This government we follow empties our pockets causing a bruise
These distractions we’re being attracted to are not only to amuse
Everything we’re brought towards to always seems convincing
One by one, each and every person’s information is slowly mincing
In this world, even if we understand a certain matter nothing seems to be comprehensive
Days and days go by and it seems to me everything in life gets more expensive

 

Life Behind the Scenes

Good ol happy moments
Just sitting back and relaxing
Playing video games that teach
So attached to learning like a leech
Reading good books and comics
For a person like me it’s a bit ironic
But a lot of people don’t realize my mind works like I’m sonic
On free times I lay down in bed watching Youtube
Watching videos about literally anything
Analyzing and researching everything
I may be a bit different but I’m very gifted
I help other people when times get devastating
I open up their minds with my words and usually have them contemplating
I am my own king
Living my life on words is better than living my life focusing on expensive things

 

Experiment 89

It was cold, matter of fact freezing in this steel coated room
I stood up feeling weak,starved, and dizzy
I walked on a floor that had sharp but little pieces of glass
I could not feel the pain being administered by these little glass pieces
I see a door close by as I stumble across this risky floor
I look through the glass pane only to discover other patients like myself being tested on
I see another within eyesight being mutated into some sort of creature
It was scaly, massive, and scary looking
Scientists begin opening the doors, patient’s run wild as the beast swallows them one by one
I make a run for it, so close to the door and “Gulp” “Crunch Crunch”

Five poems by Dallas Crow

Dallas Crow

1296 Highland Parkway

St. Paul, MN 5511

dallas.crow@breckschool.org

[pdf version here: Crow-poems]

 

Antigone in Her Tomb

_____________________________________________________________________________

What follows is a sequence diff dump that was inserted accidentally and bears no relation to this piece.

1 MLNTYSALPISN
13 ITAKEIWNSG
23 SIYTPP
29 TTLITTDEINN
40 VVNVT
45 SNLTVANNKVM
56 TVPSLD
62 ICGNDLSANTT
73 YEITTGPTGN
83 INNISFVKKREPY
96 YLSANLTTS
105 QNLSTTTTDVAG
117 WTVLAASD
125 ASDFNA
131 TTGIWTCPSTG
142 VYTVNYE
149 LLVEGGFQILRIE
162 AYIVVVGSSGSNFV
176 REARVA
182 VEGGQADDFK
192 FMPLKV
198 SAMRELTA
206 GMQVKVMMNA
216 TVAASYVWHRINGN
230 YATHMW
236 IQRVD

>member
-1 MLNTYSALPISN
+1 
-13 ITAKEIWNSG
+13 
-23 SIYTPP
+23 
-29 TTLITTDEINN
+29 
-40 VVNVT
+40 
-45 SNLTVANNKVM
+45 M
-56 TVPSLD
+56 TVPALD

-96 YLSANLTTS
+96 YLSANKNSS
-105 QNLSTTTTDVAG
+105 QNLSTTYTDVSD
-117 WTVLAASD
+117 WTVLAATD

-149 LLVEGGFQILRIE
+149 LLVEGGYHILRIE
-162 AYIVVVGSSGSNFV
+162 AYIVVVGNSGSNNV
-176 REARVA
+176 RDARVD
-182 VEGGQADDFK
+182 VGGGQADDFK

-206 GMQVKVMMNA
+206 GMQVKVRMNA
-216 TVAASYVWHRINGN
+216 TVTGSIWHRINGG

Zeus,

Your will, finally, is unknowable. I am

exhausted, exasperated. Look

where my most willful

vows have landed me. Father, mother, and a brother already

underground, exiled for eternity from our native

Thebes . . . I claim no kin in that city. My

so-called sister mourns alone,

respected by a fool and other frauds, a

quorum of spineless idiots

posing as law-abiding citizens. The

offense reeks—a blind man can see that.

No one deserves such a sentence, least of all

my deceived, much-wronged brother—

left to rot on the desert plain. Generations will

know I would not accept that un-

just decree. I am not sorry, though I admit

I may have misjudged the jury of the gods.

Here I will end my otherwise unending agony,

groomless, convicted, and unconvinced.

From now on, on the surface of this most grotesque

earth, my name will echo, a doer of

deeds, one who believes, who acts, while

Creon—cruel, unjust—will be forever

banished from the rolls of the noble.

Always, always, always,

Antigone

[From Small, Imperfect Paradise (Parallel Press, 2013). Originally published in Arion.] Continue reading

4 Poems by Richard Robbins

Four Poems by Richard Robbins


 

 

St. Francis and the Birds

—a painting by Stanley Spencer

 

The parade will go no

further than the wall, where

the gardener shields her eyes,

 

the ducks, hens, and geese scuttle

toward his frock, each dove

and jay leaning forward

 

on the low tiled roof to

watch the boy lead each one,

saint and bird, toward that town

 

his wings would bend for,

blind daylight place from which

his face must turn away.

 

* First published in I-70 Review Continue reading